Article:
Dual Checkpoint Blockade With Some Chemo Boosts OS in NSCLC

Dual Checkpoint Blockade With Some Chemo Boosts OS in NSCLC

A first-line immune checkpoint inhibitor combination of nivolumab (Opdivo) plus ipilimumab (Yervoy) improved survival in patients with advanced non-small cell lung cancer (NSCLC) when added to a limited course of chemotherapy, results of the phase III CheckMate-9LA trial showed.

With 8.1 months minimum follow-up, overall survival (OS) reached a median 14.1 months when nivolumab plus ipilimumab was added to two cycles of platinum-based chemotherapy, as compared to 10.7 months with four cycles of chemotherapy plus optional pemetrexed (Alimta) maintenance (HR 0.69, 96.71% CI 0.55-0.87, P=0.0006), reported David Carbone, MD, PhD, of the Ohio State University Comprehensive Cancer Center in Columbus.

And with longer follow-up (12.7 months), median OS reached 15.6 months in the immunotherapy-chemotherapy arm versus 10.9 months in the chemotherapy-alone arm (HR 0.66, 95% CI 0.55-0.80), he said during a presentation at the virtual North America Conference on Lung Cancer.

Landmark analyses showed that 81% of patients treated with the PD-1/CTLA-4 inhibitors plus chemotherapy combination were alive at 6 months compared to 73% with chemotherapy alone. At 12 months, 63% versus 47% remained alive, respectively.

“Importantly, there was early separation of the overall survival curves and lower progressive disease rates as best overall response,” said Carbone. “Thus, the basic hypothesis for adding two cycles of chemo was validated.”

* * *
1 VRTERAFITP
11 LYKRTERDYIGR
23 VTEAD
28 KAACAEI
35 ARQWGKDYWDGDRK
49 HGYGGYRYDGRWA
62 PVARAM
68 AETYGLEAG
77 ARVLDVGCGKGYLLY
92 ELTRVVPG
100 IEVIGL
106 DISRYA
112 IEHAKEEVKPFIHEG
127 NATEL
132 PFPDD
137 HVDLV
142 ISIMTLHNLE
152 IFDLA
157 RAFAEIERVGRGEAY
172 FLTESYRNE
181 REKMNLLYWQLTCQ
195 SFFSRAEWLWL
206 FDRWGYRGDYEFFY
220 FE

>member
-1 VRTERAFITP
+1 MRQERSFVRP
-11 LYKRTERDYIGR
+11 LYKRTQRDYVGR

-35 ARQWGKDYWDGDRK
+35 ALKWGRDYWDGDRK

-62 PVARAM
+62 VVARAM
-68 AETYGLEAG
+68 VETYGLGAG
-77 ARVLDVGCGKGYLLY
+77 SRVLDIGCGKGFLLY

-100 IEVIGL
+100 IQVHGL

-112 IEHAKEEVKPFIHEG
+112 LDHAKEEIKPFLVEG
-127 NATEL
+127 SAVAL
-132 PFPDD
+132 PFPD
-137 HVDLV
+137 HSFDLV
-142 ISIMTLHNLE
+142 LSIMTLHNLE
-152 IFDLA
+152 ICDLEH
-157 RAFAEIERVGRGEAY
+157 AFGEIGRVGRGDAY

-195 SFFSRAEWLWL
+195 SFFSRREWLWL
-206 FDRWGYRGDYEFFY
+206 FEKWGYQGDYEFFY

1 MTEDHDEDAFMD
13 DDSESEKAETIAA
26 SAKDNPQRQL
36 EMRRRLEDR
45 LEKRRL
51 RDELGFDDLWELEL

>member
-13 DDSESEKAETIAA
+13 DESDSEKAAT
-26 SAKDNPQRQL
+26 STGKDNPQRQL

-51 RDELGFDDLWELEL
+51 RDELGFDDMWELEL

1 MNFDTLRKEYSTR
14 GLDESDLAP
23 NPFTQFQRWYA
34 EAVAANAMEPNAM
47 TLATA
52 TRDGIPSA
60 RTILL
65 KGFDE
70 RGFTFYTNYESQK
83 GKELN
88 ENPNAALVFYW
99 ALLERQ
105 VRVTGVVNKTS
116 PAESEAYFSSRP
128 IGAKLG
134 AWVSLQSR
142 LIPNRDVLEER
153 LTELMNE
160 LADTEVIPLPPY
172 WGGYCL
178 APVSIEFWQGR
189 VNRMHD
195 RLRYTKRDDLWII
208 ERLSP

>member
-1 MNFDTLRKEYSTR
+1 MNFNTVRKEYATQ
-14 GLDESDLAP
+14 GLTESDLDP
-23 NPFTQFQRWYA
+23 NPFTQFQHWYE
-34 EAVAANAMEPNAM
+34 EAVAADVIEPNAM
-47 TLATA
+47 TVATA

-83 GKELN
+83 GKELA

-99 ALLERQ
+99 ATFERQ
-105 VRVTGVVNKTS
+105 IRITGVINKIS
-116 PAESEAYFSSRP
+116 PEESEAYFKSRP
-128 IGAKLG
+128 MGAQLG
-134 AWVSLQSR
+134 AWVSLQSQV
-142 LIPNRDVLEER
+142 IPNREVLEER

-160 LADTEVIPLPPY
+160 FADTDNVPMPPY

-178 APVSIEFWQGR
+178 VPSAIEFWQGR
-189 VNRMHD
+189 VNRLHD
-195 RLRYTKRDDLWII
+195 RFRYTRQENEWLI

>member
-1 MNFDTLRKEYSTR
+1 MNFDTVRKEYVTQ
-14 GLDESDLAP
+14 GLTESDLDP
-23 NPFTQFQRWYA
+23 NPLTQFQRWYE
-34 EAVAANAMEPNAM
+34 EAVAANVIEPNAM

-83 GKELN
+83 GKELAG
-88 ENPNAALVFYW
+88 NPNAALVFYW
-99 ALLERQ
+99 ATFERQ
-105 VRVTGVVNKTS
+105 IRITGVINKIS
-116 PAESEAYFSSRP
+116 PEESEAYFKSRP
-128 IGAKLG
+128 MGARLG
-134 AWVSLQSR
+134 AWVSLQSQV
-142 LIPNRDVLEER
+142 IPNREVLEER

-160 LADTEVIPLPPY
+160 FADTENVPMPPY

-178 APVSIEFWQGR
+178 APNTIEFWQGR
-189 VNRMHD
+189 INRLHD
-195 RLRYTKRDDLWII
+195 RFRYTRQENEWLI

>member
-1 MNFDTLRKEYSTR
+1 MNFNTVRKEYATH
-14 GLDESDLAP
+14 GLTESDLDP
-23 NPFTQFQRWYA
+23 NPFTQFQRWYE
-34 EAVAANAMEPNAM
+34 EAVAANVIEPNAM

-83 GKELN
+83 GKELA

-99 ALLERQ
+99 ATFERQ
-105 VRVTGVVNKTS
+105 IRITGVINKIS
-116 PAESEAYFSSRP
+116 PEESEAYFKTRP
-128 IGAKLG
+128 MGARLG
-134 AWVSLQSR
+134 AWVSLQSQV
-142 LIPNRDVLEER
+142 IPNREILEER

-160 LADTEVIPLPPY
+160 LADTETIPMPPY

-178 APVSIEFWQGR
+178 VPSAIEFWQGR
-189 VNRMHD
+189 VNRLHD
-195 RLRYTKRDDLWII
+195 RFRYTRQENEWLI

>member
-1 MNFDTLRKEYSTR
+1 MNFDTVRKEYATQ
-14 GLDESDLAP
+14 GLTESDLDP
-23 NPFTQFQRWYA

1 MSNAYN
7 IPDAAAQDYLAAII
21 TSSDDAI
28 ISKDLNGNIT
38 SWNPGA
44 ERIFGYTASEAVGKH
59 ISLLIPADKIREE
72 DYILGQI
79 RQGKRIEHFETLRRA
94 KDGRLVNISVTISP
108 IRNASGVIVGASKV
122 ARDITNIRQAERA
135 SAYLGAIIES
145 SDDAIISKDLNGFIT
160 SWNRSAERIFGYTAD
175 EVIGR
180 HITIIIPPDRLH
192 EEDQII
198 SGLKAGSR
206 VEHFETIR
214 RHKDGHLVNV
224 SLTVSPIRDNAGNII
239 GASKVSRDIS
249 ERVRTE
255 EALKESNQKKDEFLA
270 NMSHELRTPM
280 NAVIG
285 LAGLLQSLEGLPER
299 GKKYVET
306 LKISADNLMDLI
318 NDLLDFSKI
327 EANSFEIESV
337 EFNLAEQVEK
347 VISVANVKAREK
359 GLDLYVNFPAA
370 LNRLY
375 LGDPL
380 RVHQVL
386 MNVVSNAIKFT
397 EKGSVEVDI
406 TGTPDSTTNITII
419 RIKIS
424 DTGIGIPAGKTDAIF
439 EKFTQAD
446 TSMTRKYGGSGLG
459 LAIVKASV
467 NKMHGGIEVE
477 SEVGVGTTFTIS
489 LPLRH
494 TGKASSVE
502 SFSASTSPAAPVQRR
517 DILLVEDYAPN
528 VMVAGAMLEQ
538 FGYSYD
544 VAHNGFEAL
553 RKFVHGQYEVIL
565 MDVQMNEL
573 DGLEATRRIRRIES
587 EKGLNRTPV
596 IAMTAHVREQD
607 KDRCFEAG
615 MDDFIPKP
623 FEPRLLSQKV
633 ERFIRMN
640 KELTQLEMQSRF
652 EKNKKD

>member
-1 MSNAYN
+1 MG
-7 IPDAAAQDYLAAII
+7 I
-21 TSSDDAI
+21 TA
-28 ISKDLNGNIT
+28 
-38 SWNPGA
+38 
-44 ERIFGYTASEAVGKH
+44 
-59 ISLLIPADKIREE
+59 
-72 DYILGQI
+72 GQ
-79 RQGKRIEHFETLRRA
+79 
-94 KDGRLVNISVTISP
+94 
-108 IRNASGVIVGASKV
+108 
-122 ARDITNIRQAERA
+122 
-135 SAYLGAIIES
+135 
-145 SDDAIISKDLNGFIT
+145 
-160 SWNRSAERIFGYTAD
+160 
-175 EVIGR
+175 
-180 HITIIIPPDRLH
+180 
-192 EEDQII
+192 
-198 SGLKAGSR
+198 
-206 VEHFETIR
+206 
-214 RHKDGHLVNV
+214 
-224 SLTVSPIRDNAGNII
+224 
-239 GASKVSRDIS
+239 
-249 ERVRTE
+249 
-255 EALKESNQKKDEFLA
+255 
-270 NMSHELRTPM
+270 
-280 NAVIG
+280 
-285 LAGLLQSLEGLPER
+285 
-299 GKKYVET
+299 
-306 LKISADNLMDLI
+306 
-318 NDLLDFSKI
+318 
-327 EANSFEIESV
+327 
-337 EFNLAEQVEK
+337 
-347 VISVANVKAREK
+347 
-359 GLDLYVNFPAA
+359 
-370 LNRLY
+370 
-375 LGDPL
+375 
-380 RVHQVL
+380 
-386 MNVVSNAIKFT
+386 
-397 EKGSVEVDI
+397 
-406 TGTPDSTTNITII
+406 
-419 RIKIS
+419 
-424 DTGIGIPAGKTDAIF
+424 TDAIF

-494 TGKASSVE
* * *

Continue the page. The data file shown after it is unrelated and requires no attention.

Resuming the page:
Asked where nivolumab-ipilimumab plus limited chemotherapy could fit into the current treatment landscape, Carbone pointed out that none of the available first-line immunotherapy options in NSCLC have been compared head to head, but that the findings revealed two things.

“One is that two cycles of chemotherapy may be enough when used with this combination, and that’s certainly an advantage, and the other advantage is the lack of maintenance chemotherapy. The maintenance pemetrexed has always been a little problematic, especially with the steroids required with every cycle,” he said.

“I also am intrigued in the activity in the PD-L1 negatives, which seems to be at least as good as the positives,” Carbone added.

OS improvement with nivolumab-ipilimumab was independent of PD-L1 expression, as defined by tumor proportion score (TPS):

  • TPS <1%: HR 0.62 (95% CI 0.45-0.85)
  • TPS ≥1%: HR 0.64 (95% CI 0.50-0.82)
  • TPS 1-49%: HR 0.61 (95% CI 0.44-0.84)
  • TPS ≥50%: HR 0.66 (95% CI 0.44-0.99)

Results of the trial led to FDA approval earlier this year as a first-line treatment for patients with metastatic or recurrent NSCLC, regardless of PD-L1 status or tumor histology.

“This really represents an option for either histology,” said discussant Deborah Doroshow, MD, PhD, of the Icahn School of Medicine at Mount Sinai in New York City.

Patients with non-squamous tumors had a median OS of 17 months with the combination treatment versus 11.9 months with chemotherapy alone. In patients with squamous disease, OS was 14.5 versus 9.1 months.